Simon Frisch is a New York-based American-Breton composer whose 2016-17 season includes premieres in New York, Europe, and Australia, in projects spanning performance, lecture, and multimedia collaboration. Recent international premieres include opening NYC’s 2016 Fête de la Bretagne with the semi-theatrical The Body Untied for soloists and baroque chamber orchestra, presented by the BZH NY and Région Bretagne, the “lovely and delicate” Sandglass Vespers for the New Juilliard Ensemble at Alice Tully Hall in Lincoln Center, and the string quartet provost in New York, France, and the United Kingdom. Other collaborators of note include Orli Shaham and the St. Louis Symphony on a prepared piano project in October 2016 at the Pulitzer Foundation, as well as soprano Renée Fleming in adapting a cycle of Patricia Barber songs for their 2015/16 Higher program that “shattered musical boundaries” (Chicago Tribune), heard first in Chicago, Washington D.C., and New York, and later across the United States, Canada, and the United Kingdom in recital.
A wide-ranging advocate of new music and cultural dialogue, Simon is a founder of Festival Daniou, a summer chamber music residency and concert series joining young musicians, composers, and communities between the United States and coastal Brittany in northwest France. Since launching in 2014, the Festival has emphasized young American composers’ work and explored centuries of rare repertoire in partnership with local non-profits and government, praised widely for its fresh programming in Ouest France, France 3, France Morning, and Bretagne Actuelle, among others. Festival Daniou events have supported architectural preservation, contemporary art installation, and local artists and galleries, while celebrating iconic figures and locales such as songwriter Léo Ferré and the Île du Guesclin, the duchess Anne of Brittany, Breton-language poet Anjela Duval, and the Forbes family ancestral estate in Saint-Briac.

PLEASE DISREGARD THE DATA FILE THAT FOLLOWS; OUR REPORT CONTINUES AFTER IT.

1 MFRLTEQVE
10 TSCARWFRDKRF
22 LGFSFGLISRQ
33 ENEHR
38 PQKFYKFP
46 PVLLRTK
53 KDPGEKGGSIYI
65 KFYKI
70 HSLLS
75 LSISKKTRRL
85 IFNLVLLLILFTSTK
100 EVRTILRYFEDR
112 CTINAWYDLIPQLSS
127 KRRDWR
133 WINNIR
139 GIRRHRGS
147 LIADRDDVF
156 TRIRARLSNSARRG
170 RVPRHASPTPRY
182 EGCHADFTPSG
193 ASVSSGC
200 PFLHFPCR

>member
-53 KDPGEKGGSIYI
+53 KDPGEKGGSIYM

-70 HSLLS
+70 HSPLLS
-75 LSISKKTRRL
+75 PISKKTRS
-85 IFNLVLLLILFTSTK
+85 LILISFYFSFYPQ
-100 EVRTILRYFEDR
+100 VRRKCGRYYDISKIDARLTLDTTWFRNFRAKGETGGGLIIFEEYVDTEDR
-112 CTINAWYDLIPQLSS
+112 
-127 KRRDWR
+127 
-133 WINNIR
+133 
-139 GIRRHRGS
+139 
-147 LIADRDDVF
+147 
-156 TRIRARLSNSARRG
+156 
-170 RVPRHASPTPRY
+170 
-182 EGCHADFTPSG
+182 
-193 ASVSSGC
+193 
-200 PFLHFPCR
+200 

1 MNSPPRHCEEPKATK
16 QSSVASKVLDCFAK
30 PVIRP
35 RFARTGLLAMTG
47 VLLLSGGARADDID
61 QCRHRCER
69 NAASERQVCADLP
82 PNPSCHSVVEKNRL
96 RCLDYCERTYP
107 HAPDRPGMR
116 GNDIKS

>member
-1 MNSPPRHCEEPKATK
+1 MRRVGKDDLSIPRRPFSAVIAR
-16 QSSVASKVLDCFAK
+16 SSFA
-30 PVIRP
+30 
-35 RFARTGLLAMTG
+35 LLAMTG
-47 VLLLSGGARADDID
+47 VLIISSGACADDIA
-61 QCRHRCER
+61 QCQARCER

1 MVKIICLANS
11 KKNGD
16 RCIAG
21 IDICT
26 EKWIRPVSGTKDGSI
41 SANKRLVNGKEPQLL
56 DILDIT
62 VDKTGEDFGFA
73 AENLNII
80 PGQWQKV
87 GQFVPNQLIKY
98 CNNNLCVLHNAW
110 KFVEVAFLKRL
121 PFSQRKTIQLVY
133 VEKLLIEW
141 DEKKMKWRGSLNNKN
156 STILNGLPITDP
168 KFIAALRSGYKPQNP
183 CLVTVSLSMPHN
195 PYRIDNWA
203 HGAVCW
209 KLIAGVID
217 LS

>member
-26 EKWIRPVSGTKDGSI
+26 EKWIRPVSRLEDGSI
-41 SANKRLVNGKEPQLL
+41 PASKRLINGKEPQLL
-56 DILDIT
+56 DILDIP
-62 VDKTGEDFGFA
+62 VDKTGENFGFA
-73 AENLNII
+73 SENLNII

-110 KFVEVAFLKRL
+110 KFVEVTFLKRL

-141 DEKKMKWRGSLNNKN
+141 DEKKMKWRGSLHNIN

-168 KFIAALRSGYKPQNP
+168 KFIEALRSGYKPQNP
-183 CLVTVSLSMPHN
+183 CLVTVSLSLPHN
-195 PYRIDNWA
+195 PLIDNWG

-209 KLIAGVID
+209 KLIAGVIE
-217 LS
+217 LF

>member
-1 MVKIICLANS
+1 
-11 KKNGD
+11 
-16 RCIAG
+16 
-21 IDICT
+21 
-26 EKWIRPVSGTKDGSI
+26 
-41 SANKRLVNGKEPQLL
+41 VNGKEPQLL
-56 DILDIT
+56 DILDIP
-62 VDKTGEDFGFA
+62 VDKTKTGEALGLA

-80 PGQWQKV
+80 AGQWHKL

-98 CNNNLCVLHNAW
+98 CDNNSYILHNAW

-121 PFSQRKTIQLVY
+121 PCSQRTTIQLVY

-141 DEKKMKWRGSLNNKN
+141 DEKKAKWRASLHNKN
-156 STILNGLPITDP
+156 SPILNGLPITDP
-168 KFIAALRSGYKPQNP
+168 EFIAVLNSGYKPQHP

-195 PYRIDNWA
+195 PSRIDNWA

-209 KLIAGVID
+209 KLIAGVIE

Simon was winner of the 2014-15 New Juilliard Ensemble commissioning competition and a 2012 recipient of the ASCAP Morton Gould Young Composers Award. In 2011, he received the Richard-Wagner-Stipendienstiftung from the Gesellschaft der Freunde von Bayreuth, later appearing on a New York panel discussing the Bayreuth Festival with the New York Wagner Society. In addition to profiles in Bretagne Actuelle and the Bayreuth Almanach, he has presented on his music and non-profit work at The Juilliard School and Columbia University. Currently composition and music theory faculty at The Juilliard School in MAP (Music Advancement Program), for talented children from backgrounds underrepresented in the performing arts, Simon also received his Master’s and Bachelor’s degrees there studying with Robert Beaser and Samuel Adler, and maintains a private studio.